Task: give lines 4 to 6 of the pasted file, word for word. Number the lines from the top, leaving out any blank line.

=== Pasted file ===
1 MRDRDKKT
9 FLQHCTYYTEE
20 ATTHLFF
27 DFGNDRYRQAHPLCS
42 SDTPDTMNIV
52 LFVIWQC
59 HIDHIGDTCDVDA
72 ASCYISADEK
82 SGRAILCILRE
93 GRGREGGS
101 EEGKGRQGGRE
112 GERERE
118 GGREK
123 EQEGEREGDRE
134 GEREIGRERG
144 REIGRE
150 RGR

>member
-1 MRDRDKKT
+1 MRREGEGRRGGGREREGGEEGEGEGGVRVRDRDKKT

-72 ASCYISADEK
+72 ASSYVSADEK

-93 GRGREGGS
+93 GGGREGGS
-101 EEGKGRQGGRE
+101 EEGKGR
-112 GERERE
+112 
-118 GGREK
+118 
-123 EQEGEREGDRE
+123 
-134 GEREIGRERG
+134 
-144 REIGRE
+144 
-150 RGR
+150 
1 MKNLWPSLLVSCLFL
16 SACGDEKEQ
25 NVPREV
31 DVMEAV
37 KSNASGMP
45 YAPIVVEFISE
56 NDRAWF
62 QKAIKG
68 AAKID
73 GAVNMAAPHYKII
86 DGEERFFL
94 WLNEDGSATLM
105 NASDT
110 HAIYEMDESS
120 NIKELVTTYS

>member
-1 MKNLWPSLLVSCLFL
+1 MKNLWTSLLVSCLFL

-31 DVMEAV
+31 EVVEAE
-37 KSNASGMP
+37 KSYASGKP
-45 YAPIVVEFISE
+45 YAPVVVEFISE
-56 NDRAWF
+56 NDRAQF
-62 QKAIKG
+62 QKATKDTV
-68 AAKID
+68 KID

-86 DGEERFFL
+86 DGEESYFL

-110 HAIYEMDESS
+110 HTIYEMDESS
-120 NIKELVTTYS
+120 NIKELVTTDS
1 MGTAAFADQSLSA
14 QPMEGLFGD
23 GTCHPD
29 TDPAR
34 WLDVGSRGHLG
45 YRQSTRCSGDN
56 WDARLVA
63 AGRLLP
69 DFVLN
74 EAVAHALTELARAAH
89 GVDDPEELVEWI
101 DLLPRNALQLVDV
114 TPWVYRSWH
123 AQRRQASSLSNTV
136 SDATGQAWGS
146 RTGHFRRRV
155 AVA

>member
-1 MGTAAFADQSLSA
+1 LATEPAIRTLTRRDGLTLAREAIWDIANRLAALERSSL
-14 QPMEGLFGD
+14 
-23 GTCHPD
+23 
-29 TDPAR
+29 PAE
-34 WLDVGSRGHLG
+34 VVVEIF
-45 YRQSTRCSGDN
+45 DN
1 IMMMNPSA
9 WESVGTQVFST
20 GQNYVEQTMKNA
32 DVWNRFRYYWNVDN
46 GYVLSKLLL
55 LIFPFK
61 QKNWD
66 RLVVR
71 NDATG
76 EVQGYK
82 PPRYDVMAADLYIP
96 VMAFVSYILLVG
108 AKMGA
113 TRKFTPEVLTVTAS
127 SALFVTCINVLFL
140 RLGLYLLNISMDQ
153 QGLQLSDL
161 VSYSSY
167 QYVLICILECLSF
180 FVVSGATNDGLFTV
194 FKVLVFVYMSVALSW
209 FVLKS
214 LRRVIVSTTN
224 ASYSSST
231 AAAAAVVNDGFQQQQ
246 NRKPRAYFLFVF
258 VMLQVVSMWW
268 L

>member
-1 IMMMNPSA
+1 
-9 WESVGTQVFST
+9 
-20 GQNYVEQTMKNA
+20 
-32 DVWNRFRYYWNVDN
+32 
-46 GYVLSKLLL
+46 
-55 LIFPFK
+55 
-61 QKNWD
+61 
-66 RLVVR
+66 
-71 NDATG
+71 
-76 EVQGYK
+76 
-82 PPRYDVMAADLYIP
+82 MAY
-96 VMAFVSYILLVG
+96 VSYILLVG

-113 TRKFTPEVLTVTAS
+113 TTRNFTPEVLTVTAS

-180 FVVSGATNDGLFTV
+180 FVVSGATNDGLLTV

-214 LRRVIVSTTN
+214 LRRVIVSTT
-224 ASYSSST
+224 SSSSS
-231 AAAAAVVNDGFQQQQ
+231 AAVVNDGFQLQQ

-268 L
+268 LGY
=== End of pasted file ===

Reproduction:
27 DFGNDRYRQAHPLCS
42 SDTPDTMNIV
52 LFVIWQC